Friday 30 May 2014

Rescue Remedy

There she is! Just where we left her. Unable to turn her against the strong current and wind to paddle home. See previous post.
A grumpy toad. Unhappy at being shifted out of his cosy upturned canoe house.
In this wilderness we met another pair of canoeists. "Just use a line" they said "like they do with narrow boats on canals" "Ok" we said
 They didn't tell us what to do when the line got tangled up in trees
 So Jo (who came up for a few days 'Holiday') and her Dad paddled the canoe
out of the straight and into the loch. We had borrowed a boat with an outboard motor, so we could tow the canoe back.
But first
as silly as ever we decided we should climb Suilven
 It's not that it's the highest mountain, but it has very steep sides!
 We reached the saddle. Bizarrely there is a wall that runs over it. I cannot imagine how they managed to hold on to the edge and build a wall at the same time or why they would even want to
Jo, looking as if she is out for an afternoon stroll
We had meant to walk up there and onto the summit  Caisteal Liath 
But, I felt uneasy. It was already late and a long walk back to the canoe. The cloud was moving in below us. We decided to come back down and call it a day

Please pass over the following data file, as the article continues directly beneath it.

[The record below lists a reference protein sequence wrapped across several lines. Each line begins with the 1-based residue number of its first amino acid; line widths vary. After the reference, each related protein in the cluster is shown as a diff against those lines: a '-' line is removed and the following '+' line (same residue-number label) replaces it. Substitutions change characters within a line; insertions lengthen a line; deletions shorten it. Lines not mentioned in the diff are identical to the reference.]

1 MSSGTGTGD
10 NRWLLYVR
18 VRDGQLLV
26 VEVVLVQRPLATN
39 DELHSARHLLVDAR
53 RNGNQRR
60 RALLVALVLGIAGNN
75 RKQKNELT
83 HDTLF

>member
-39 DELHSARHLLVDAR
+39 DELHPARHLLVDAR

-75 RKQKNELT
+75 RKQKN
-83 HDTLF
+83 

Back out to civilisation!
And yes, I've noticed we are not wearing buoyancy aids. We were halfway back up the loch when we realised. They were in the bottom of the dry sack in the bottom of the boat. And I'm afraid we left them there. We were cold and tired. The loch was very calm and we sat very still. We do normally wear them when out in the canoe so please don't follow this bad example. Suilven looked so beautiful in the setting sun. We must go back and reach the summit. We'll take a tent next time and do it in easier stages!

Tuesday 13 May 2014

The morale of the story is....

......take care when canoeing! Yesterday we learned that the bodies of three missing kayakers had been found in a river in Northumberland.
We set off from home a few weeks back on what was quite a windy day. After much faffing and fiddling, we hauled the canoe onto the car and set off for loch Veyatie a little north of Ullapool, and, according to locals, a good starting point for climbing Suilven. As soon as we entered the loch it was choppy, quite windy and the canoe travelled at some speed! We pulled off onto the opposite shore for lunch and at that point the sensible thing would have been to turn back. But Suilven looked so close and we wanted to see if we could get to the start of the climb.
How silly we were!
We started off again only to conclude almost at once, that we needed to abandon ship! I lost a paddle (later retrieved) and in our efforts to turn the canoe into the wind and struggle against the strong current to reach the shore we nearly capsized.
We reached the bank and dragged the canoe out of the water. We had come some distance and although out of the water and quite safe we had a long trek back to the car. No tracks to follow other than those made by deer, often unreliable and seemingly leading nowhere! There were an awful lot of ups and downs and boggy bits and it was almost dark by the time we reached the car. The canoe is still (we hope) where we left it and on a suitable day (absolutely not a breath of wind) we must go back and retrieve it!
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